“Additional mechanisms of action include lack of blood flow to the muscles that surround the spine. These can include muscles on the back of the spine here that can lead to increased pain and discomfort.”

Smoking Hurts Your Healing

In addition to causing multiple diseases, cigarette smoking has many other adverse effects on the body, such as causing inflammation and impairing immune function. “In terms of back pain, a lot of the progress that you potentially might make during physical therapy and the treatment plan that we outline can quickly be negated if smoking continues,” Dr. Navarasala said. “That’s very important to understand early on in this process.”

Learn more about smoking cessation programs in the new year.

Smokers with lower back pain must quit to alleviate symptoms

NATIONAL HARBOR, MD. – Before considering treatments and surgical options to mitigate lower back pain, physicians should counsel affected patients that quitting smoking is a more effective – and considerably more affordable – means of finding relief.

At the annual meeting of the American Academy of Pain Management, Dr. Brian White spoke at length about the debilitating effects of both smoking and weight on bone and muscle pain, and how the key to alleviating that pain is to cut out the former and bring down the latter.


“When we think of multiple medical conditions associated with smoking, we don’t really think of musculoskeletal issues, but they are strongly associated with smoking,” explained Dr. White, an interventional physiatrist with the Bassett Healthcare Network in Cooperstown, N.Y.

Dr. White began by talking about the effects of smoking, extensively citing a 2010 study that examined the pathophysiology between smoking and pain. Findings indicated that long-term smoking causes receptor desensitization, creating the perception in smokers that a relatively small amount of pain is severe (Anesthesiology. 2010;113:977-92).

Furthermore, smoking deprivation – either caused by a longer-than-usual amount of time between periods of intake or attempts to quit – causes patients to have shorter pain latency. Structural damage caused by smoking can lead to increased risk of osteoporosis, lumbar disk disease, and impaired bone and wound healing, along with impaired oxygen delivery, the investigators concluded in the 2010 study.

Several other studies confirm these findings, said Dr. White, including a pair concluding that smoking is associated with higher lifetime risk of musculoskeletal pain (Ann Rheum Dis. 2003;62:33-6), as well as higher intensity of pain (Scand J Rheumatol. 1997;26:49-54).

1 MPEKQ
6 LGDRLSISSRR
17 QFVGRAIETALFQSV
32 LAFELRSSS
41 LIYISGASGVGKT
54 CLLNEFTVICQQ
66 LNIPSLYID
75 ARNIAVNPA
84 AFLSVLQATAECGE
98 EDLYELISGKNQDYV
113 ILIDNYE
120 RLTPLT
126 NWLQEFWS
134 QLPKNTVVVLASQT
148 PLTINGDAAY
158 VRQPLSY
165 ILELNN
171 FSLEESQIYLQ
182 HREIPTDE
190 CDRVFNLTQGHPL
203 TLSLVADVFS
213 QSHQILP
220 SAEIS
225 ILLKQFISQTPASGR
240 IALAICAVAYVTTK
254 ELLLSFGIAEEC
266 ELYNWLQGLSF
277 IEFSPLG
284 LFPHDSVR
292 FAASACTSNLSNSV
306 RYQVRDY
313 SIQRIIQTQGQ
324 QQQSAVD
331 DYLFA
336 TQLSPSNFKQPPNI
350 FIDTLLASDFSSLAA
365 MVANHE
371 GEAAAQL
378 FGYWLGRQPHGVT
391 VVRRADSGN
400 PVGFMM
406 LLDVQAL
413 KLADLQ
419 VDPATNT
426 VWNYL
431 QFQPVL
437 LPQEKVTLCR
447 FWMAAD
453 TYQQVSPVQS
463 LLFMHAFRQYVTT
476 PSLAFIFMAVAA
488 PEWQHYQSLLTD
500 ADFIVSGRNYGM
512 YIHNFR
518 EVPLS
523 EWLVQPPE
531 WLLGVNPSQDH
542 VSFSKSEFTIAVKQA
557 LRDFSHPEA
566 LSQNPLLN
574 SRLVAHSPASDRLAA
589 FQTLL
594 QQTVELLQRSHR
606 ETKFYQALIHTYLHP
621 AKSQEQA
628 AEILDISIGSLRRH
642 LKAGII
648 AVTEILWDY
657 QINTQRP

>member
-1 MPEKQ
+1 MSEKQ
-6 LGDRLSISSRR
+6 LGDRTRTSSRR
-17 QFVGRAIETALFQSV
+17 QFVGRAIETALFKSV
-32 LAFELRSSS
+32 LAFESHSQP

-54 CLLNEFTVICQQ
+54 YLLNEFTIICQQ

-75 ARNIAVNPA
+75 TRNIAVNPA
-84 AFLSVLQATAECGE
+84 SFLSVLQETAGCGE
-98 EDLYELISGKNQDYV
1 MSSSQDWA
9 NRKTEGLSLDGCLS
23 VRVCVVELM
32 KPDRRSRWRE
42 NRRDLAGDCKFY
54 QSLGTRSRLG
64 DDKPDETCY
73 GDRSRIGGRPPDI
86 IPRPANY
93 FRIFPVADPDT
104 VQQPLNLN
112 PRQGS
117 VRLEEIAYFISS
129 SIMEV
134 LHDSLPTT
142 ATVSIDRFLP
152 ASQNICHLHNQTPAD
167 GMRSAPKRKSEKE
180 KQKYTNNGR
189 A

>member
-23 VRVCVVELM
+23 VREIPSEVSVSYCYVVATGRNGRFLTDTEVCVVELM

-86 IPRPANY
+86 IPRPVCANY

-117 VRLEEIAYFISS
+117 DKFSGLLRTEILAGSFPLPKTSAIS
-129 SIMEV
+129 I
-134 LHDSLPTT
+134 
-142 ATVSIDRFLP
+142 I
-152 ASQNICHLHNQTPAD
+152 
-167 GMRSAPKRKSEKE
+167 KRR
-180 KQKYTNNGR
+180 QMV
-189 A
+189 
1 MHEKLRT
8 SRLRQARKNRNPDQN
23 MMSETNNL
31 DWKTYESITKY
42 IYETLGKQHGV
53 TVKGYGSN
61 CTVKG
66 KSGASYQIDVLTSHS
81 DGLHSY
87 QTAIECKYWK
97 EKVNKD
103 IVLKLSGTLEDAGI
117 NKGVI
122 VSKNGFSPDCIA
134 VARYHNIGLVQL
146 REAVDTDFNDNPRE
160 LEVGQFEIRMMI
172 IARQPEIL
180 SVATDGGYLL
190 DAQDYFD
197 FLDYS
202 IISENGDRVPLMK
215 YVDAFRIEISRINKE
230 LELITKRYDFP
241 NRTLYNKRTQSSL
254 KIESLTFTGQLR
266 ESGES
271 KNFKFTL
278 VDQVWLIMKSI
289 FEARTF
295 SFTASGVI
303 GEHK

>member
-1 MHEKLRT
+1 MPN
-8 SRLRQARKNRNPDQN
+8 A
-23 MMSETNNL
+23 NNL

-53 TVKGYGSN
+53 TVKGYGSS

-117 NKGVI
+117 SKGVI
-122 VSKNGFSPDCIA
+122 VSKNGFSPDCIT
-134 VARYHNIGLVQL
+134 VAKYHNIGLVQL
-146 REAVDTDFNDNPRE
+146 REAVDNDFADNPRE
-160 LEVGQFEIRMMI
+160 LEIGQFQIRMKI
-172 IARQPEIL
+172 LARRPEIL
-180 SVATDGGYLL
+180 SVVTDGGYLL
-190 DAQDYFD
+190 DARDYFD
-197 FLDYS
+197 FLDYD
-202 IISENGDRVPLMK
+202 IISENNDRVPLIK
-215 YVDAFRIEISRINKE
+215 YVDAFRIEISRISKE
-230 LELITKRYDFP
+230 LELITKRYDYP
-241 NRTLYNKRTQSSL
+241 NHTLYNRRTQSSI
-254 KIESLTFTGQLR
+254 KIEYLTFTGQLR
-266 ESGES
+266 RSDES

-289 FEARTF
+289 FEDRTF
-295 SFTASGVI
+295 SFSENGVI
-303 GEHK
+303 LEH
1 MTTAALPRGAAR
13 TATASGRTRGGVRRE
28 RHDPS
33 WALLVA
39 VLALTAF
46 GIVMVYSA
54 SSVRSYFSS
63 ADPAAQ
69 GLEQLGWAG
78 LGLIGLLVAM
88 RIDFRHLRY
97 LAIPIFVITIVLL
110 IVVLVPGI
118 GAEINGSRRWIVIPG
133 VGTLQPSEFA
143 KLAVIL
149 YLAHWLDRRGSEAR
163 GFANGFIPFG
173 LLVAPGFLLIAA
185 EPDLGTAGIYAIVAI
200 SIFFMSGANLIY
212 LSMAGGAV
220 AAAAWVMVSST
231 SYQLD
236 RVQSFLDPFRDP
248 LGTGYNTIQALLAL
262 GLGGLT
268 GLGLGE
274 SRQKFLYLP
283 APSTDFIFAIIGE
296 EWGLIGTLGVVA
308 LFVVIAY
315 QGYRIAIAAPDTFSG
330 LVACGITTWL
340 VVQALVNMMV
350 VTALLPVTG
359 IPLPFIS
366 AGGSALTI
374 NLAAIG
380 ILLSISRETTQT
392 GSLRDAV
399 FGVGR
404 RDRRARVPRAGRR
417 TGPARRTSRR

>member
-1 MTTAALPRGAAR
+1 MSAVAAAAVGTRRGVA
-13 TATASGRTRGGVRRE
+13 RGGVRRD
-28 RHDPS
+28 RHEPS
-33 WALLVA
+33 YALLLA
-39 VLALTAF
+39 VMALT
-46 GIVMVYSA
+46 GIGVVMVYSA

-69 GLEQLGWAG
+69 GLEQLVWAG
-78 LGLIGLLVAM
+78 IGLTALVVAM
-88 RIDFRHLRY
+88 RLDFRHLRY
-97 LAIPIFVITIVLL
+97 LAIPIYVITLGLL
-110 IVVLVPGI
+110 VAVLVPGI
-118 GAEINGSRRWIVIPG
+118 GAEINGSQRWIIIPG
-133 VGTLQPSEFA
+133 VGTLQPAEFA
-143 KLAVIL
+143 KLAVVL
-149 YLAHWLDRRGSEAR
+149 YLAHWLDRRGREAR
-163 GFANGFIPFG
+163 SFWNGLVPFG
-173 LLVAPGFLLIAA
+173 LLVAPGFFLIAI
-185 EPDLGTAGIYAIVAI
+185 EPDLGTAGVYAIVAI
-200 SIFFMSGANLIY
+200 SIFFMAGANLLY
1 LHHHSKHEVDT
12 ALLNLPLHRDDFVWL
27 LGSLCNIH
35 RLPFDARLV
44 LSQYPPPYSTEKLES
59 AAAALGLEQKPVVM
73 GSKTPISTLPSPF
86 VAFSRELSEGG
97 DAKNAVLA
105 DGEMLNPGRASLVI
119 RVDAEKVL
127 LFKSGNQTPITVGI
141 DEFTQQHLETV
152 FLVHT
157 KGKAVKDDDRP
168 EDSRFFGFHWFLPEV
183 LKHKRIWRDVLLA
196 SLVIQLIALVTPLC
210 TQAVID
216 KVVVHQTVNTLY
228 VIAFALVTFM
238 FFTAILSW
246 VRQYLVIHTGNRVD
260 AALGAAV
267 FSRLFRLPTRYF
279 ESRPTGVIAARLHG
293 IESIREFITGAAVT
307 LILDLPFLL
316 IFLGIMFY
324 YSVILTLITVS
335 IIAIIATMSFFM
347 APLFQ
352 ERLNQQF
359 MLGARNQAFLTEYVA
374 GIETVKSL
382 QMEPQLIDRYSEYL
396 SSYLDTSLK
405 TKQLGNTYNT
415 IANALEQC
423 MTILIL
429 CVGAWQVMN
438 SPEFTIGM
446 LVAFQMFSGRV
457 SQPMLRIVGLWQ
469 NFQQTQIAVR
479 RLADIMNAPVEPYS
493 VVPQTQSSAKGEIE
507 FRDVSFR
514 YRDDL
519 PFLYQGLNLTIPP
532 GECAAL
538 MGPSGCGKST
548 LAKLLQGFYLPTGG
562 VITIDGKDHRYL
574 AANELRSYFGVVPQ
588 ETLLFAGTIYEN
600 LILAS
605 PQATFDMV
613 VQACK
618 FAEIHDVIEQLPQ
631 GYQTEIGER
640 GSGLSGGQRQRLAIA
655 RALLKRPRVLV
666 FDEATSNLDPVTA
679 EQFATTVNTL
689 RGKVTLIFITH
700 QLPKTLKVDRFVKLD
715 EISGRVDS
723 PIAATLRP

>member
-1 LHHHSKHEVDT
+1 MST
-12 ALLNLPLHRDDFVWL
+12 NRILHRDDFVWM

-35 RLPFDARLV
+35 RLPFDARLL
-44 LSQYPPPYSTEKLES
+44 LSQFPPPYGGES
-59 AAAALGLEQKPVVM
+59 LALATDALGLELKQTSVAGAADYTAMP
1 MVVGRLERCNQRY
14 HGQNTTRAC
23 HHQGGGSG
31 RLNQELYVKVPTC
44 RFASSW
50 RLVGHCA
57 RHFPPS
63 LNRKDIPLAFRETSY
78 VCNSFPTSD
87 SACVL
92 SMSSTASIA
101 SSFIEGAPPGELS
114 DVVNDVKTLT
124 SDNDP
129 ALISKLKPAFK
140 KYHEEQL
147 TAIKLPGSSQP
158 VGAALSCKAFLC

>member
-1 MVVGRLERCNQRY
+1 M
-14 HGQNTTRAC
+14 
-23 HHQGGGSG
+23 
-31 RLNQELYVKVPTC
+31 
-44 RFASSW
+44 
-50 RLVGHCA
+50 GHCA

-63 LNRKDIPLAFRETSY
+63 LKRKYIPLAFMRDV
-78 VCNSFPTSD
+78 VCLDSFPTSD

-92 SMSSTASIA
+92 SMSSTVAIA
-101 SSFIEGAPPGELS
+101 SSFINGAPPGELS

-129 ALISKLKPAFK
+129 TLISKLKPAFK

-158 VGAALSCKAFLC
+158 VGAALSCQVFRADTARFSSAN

Additionally, smoking can alter the effectiveness of opioids prescribed for pain management. “Smokers have higher pain scores and higher opioid use, but lower serum hydrocodone levels,” he said. “This may suggest an up-regulation of the metabolic pathway for morphine.”

Regarding lower back pain, smoking has been found to cause nicotine-associated disk degeneration, according to a 2013 study (Muscles Ligaments Tendons J. 2013;3:63-9). A separate study calculated odds ratios for smokers developing lower back pain as 1.49 for those simply “seeking care,” 1.79 for those experiencing chronic lower back pain, and 2.14 for smokers experiencing severe lower back pain (Am J Med. 2010;123:87 e7-e35).

The most telling study, however, was a 2012 prospective review of 5,322 patients, which found that patients who never smoked experienced significantly less pain than those who did, and that patients who quit smoking over the course of their pain management treatment experienced better outcomes than patients who continued smoking (J Bone Joint Surg Am. 2012;94:2161-6).

“As a group, those who continued to smoke during had no clinically important improvement in pain,” explained Dr. White.

Dr. White did not report any relevant financial disclosures.

For the past 40-years, those poor souls who are huddled together outside, in all kinds of weather, get a little positive nudge to put down their cigarettes, for at least one day. Thursday, November 19th marks the American Cancer Society’s Great American Smokeout and this is a day when smokers are encouraged to quit for the day and make a plan to quit for good.

According to the American Cancer Society (ACS), smoking rates have dropped dramatically in the past several decades, from about 42% of adults in 1965 to about 18% in 2012, the latest year for which numbers are available. However, about 42 million adults currently smoke cigarettes, and tobacco remains a major killer, responsible for nearly one in five deaths in the United States, and at least 30% of all cancer deaths.

Many of the health risks of smoking are well-known. Lung cancer, pulmonary diseases, mouth and esophagus cancer are all caused by smoking. However, what is less known is that smoking can also cause spinal degeneration and severe back pain. Dr. Rajesh Arakal, a spine surgeon at Texas Back Institute explains this below.

Quit Like a Champion!

Joy Donovan Brandon of the ACS noted, “The first ‘smokeout’ was in California and research confirmed that as a result of this initial effort more than a million people stopped smoking. The next year, the American Cancer Society took the program national.”

What is it about the Great American Smokeout that helps smokers put down their packs forever?

“November 19th is just another day on the calendar” Joy notes. “Some people quit on January 1st or their birthday. We give them one more day to think about quitting, offering support and raising awareness of the health risks. This year our theme is “Quit Like a Champion. If you quit smoking, you’re a champion for your co-workers, your family and yourself.”